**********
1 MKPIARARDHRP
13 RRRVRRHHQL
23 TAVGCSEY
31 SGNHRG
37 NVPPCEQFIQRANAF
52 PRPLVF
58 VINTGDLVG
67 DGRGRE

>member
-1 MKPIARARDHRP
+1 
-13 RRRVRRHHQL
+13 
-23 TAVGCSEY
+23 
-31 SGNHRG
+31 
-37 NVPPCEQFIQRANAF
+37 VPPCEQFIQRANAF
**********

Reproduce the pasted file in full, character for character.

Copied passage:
1 MKPIARARDHRP
13 RRRVRRHHQL
23 TAVGCSEY
31 SGNHRG
37 NVPPCEQFIQRANAF
52 PRPLVF
58 VINTGDLVG
67 DGRGRE

>member
-1 MKPIARARDHRP
+1 
-13 RRRVRRHHQL
+13 
-23 TAVGCSEY
+23 
-31 SGNHRG
+31 
-37 NVPPCEQFIQRANAF
+37 VPPCEQFIQRANAF